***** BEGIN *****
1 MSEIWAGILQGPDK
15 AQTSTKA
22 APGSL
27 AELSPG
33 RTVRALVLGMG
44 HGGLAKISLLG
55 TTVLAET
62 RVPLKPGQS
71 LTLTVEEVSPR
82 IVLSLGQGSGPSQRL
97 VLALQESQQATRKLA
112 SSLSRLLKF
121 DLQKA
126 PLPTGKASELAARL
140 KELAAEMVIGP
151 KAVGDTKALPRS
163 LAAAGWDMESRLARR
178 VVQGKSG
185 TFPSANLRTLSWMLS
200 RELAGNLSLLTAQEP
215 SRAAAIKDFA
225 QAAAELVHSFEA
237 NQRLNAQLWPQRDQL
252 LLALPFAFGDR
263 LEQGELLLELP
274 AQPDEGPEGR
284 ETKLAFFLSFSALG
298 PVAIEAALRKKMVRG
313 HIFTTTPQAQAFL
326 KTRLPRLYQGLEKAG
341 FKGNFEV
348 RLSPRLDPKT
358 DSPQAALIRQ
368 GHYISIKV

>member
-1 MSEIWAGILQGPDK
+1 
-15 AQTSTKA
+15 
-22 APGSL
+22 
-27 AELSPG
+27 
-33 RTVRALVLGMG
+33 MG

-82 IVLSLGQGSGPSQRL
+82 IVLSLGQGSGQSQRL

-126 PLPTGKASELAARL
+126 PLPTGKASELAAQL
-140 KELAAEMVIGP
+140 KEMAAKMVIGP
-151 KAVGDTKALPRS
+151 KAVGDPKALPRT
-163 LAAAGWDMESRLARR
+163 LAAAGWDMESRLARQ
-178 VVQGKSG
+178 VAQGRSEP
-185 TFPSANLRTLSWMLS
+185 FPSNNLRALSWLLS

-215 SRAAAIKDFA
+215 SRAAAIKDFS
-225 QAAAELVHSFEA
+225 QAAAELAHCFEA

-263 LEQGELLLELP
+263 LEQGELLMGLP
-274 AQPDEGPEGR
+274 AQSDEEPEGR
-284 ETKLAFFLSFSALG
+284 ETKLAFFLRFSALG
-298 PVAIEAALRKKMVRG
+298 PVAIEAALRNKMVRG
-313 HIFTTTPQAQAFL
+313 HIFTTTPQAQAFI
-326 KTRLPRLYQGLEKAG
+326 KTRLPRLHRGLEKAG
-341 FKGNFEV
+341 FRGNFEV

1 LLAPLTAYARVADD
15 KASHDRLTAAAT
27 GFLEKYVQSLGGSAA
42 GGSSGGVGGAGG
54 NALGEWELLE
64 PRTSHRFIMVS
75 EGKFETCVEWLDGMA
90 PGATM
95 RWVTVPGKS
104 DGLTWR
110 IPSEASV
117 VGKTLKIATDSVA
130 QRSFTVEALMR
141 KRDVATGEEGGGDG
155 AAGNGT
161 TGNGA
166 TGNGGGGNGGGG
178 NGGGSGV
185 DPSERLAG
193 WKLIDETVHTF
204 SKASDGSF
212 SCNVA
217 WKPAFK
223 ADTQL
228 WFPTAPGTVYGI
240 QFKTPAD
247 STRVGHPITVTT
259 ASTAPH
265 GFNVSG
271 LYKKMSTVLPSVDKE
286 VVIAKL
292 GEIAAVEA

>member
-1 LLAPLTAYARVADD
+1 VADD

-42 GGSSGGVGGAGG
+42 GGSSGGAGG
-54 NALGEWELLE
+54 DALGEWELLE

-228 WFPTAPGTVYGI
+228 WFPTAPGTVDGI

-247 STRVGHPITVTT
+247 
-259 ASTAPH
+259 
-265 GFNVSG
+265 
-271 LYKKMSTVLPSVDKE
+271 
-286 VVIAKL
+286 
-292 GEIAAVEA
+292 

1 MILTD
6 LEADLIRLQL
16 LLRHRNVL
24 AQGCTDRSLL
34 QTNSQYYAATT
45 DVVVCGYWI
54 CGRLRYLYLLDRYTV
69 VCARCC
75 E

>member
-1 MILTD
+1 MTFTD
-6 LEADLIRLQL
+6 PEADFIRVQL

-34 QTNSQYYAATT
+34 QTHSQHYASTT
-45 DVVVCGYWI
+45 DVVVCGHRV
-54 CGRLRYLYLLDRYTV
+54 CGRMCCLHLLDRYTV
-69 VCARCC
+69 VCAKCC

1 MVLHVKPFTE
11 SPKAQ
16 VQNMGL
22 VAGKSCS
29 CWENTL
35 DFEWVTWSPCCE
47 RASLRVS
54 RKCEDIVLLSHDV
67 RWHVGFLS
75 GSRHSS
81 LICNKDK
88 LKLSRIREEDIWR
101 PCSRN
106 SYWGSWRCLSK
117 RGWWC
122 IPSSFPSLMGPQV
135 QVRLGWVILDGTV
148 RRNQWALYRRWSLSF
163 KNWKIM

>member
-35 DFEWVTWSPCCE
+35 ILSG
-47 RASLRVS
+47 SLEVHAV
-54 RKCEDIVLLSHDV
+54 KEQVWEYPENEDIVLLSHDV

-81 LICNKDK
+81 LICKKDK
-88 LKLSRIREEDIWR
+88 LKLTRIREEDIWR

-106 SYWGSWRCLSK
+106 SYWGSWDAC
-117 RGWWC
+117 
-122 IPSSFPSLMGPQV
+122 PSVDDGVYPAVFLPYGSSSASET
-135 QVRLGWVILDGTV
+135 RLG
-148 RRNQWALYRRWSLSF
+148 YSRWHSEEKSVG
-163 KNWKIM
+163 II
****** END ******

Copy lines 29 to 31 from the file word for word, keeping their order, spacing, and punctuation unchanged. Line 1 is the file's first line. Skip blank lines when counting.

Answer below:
313 HIFTTTPQAQAFL
326 KTRLPRLYQGLEKAG
341 FKGNFEV